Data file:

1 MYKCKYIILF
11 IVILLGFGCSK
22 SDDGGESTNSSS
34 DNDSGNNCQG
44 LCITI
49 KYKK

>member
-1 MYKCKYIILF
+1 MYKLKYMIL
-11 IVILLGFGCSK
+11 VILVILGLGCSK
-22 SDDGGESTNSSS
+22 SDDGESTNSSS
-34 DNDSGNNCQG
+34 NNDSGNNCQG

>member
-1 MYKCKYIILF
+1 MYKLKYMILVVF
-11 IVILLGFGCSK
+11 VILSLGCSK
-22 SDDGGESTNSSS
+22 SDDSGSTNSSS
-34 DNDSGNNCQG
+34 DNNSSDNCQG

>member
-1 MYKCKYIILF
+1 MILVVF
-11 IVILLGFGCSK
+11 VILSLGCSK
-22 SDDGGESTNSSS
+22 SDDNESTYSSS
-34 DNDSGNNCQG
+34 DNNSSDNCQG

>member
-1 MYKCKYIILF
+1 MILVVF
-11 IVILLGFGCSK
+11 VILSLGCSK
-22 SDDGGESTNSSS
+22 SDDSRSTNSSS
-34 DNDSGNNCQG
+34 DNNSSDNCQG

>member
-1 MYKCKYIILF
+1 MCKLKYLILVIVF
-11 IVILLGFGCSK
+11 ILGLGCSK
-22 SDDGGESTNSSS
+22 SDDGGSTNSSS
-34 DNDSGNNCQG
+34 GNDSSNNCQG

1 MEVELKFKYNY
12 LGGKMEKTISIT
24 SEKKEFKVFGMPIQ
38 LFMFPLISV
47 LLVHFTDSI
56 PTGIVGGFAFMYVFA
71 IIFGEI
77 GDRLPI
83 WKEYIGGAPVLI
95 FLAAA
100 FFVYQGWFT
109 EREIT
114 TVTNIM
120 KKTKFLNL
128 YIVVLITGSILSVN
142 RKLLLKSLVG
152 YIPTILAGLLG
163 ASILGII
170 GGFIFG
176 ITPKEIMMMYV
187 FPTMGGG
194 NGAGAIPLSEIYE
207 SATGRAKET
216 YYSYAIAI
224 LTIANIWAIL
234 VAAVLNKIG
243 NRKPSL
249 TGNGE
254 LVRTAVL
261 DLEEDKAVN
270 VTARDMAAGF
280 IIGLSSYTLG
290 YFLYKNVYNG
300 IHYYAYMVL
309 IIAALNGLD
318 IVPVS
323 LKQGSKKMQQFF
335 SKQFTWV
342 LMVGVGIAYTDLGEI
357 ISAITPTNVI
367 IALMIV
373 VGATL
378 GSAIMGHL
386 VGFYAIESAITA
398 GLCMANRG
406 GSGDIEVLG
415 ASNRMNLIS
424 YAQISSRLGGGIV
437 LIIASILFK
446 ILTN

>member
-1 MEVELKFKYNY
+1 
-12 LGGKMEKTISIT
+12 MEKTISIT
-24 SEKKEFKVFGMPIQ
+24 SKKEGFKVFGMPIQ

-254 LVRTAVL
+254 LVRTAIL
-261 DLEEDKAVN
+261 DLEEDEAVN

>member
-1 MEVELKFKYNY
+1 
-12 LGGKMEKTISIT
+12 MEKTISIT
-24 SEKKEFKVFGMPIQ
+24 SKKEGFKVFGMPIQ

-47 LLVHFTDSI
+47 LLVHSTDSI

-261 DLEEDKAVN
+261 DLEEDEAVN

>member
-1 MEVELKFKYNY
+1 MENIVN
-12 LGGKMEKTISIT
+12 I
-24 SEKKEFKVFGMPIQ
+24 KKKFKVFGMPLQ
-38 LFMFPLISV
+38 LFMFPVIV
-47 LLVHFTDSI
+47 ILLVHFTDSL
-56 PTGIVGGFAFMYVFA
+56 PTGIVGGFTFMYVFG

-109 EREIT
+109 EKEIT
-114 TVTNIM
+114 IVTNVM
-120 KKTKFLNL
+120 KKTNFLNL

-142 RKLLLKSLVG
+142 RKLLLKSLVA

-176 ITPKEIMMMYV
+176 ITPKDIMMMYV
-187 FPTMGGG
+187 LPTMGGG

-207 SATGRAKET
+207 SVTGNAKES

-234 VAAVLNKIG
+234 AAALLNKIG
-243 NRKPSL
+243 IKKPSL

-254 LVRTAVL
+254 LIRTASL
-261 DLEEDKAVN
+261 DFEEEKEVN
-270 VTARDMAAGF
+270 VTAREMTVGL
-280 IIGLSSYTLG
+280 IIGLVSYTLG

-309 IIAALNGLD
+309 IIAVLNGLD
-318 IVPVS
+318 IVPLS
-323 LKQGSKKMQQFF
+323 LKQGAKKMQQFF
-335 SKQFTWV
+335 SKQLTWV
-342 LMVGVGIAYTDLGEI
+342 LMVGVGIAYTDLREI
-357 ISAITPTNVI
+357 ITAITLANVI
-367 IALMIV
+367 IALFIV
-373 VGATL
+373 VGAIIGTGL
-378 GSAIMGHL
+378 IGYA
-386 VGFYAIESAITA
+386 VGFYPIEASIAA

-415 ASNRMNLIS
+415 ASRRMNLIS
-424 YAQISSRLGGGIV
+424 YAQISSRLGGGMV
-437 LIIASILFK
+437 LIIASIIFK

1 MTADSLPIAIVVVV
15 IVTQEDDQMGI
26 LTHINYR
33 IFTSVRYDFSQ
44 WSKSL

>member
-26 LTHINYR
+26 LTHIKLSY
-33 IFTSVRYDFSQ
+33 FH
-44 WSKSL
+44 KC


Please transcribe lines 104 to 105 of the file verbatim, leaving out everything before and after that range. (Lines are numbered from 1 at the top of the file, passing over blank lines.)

+1 
-12 LGGKMEKTISIT